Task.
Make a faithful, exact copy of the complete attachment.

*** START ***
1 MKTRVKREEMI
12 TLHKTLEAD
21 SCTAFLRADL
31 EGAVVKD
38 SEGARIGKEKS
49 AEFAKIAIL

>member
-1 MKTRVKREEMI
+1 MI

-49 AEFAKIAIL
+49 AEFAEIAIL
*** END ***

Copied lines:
1 MKTRVKREEMI
12 TLHKTLEAD
21 SCTAFLRADL
31 EGAVVKD
38 SEGARIGKEKS
49 AEFAKIAIL

>member
-1 MKTRVKREEMI
+1 MI

-49 AEFAKIAIL
+49 AEFAEIAIL